It might have been 5am, but inside the brightly lit airport it could have been anytime. Except for the sleepyheads twisted uncomfortably on the hard grey chairs. A mother gently caresses her dozing childs hair, her eyes defocused and gazing at some faraway place. I glance up flight AA987 is still on time.
Bored I go for a wander around the outskirts of the closed shops, there’s nothing I need, but I long to caress expensive leather and sniff its tangy fragrance or ask an idle shop assistant to recommend a new lipstick. Too much time to think that’s my problem. Always early, I stayed up all night to make sure I would be here on time, only to arrive 2 hours before I needed. What I really need is a book to read, something to distract the whirlwind in my mind. The noise inside my head is like a tumble driers annoying hum. My packed books are awaiting boarding, having foolishly left them in my suitcase. At least Smiths is starting to open and I can read something else, but what? 3 months of sitting at home with little more to do than read has left me thirsty for more enthralling stories. I have become adept at hurling trashy novels in the fire. Though in fairness it has been my mood rather than the books that got the better of me.
It was they said, delayed stress. Delayed by 2 years, it seemed off, but after a year of little sleep, I simply collapsed at work. Rest and drugs were prescribed and so I succumbed.
Mum rang every day, just to check, she said. She couldn’t come as dad was too ill and had refused to have a nurse. So here I was at the airport waiting to board a plane to Spain. The nagging had paid off, I was to be looked after properly.
The books all looked bland and uninteresting, morphing one title into another. I aimlessly dragged my finger along the spines, pictures danced, but none cried out to me. I could feel frustration welling up inside of me and turning to escape, my bag caught the corner of a book. It crashed like me to the floor, no one noticed. The spotty man behind the counter continued to examine his nose debris. The sleepers slept. The cover bright on the grey lifeless floor caught my eye. Red and yellow like a flag. I mused that the colours reminded me of the country I was visiting. A sign like all other signs. I picked up the book, my finger slipped inside page 151. Curious I read the words “ he was not sure if she had forgiven him for the incident with Olana”. Shaking my head a wry smile crept over my tired face. A timely reminder of how tight my jaw was.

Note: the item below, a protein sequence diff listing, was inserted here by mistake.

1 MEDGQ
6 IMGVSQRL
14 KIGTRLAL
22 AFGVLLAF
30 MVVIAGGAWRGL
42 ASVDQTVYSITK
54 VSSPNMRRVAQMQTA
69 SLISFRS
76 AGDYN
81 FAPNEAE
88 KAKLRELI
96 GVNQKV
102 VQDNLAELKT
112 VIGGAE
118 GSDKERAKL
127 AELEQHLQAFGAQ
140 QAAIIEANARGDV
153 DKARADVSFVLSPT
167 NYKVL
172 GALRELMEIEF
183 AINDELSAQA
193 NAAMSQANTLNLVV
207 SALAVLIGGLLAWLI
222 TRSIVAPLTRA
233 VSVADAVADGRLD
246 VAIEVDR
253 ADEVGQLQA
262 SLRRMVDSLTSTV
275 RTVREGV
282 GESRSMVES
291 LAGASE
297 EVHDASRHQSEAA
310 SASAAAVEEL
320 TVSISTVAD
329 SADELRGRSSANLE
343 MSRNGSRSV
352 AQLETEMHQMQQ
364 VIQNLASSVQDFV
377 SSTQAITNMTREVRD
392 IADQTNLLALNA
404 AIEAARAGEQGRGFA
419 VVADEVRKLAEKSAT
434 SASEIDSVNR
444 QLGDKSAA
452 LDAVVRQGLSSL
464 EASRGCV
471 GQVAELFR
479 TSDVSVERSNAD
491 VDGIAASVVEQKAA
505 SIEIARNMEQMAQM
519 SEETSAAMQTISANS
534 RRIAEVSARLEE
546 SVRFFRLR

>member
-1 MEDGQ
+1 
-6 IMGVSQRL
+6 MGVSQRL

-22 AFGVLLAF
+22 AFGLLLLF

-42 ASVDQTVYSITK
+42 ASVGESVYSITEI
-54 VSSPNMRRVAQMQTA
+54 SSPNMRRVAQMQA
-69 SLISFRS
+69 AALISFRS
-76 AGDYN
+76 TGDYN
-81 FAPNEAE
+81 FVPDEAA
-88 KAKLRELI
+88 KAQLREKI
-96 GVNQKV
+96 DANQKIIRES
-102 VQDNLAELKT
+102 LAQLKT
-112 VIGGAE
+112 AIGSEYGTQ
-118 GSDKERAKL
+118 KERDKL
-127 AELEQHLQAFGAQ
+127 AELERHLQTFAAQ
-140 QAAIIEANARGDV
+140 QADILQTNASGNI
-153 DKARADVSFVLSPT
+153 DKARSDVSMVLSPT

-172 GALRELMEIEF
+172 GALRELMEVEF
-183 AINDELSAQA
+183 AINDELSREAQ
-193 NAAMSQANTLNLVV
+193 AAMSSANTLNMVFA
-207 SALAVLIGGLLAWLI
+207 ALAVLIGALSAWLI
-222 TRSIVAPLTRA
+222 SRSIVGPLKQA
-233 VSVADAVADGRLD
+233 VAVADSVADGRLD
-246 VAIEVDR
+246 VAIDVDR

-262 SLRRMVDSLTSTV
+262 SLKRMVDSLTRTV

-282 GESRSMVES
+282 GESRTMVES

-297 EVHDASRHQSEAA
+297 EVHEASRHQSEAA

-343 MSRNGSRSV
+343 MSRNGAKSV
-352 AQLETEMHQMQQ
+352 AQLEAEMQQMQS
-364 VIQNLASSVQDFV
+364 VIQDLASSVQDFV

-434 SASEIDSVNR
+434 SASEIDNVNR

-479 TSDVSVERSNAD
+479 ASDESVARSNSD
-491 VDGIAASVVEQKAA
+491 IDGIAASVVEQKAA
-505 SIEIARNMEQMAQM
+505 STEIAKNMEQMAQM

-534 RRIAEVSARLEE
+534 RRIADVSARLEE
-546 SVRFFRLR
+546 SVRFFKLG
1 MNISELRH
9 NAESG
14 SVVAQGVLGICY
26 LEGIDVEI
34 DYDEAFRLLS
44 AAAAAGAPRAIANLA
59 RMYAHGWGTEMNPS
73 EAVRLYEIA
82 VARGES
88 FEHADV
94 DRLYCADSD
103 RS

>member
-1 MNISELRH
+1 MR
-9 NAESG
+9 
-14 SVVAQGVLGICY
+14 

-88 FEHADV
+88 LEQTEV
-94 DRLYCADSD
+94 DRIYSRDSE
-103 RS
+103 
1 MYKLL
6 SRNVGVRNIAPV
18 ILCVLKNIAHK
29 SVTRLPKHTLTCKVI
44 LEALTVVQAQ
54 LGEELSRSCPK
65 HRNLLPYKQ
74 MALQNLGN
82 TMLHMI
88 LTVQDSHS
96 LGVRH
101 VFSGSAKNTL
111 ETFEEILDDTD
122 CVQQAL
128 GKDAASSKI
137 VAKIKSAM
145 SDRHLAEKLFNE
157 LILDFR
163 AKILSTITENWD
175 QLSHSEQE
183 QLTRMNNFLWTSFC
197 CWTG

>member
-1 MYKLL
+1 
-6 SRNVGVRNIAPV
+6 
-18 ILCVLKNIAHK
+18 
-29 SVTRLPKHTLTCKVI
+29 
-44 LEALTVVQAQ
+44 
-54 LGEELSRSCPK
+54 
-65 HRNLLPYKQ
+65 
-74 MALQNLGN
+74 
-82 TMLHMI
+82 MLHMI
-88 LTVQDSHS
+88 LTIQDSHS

What was it I wondered about me and unfaithfulness. Even as I thought it, I saw them together. Betrayal. I pulled the open book to my nose and sniffed. Just paper and ink.
There was suddenly something compelling about this book, Half of a yellow sun. That’s how the sun was that day, like half a lemon sinking behind a still sea. Tranquil.
They had been peaceful too, lying in each others arms asleep, a roaring fire, candles and discarded wine glasses. My husband and a stranger. I certainly learned the hard way not to turn up unannounced. Although it was my house too.
I turned to the last page, hungry for a happy ending. “Our people say that we all re-incarnate, don’t they?” A cold shiver went down my spine. I hoped not. I didn’t want to come back and I certainly hoped that Brad and Jane, that was her name, wouldn’t be heading back to planet Earth anytime soon. It transpired they had met that day, she was known for her casual acquaintances and was always hot for other women’s men. Hot they certainly were as the flames flicked and danced over their comatose bodies.
On a whim I bought the book and settled into my cold hard chair. In just 5 hours I would be with my family, safe once more.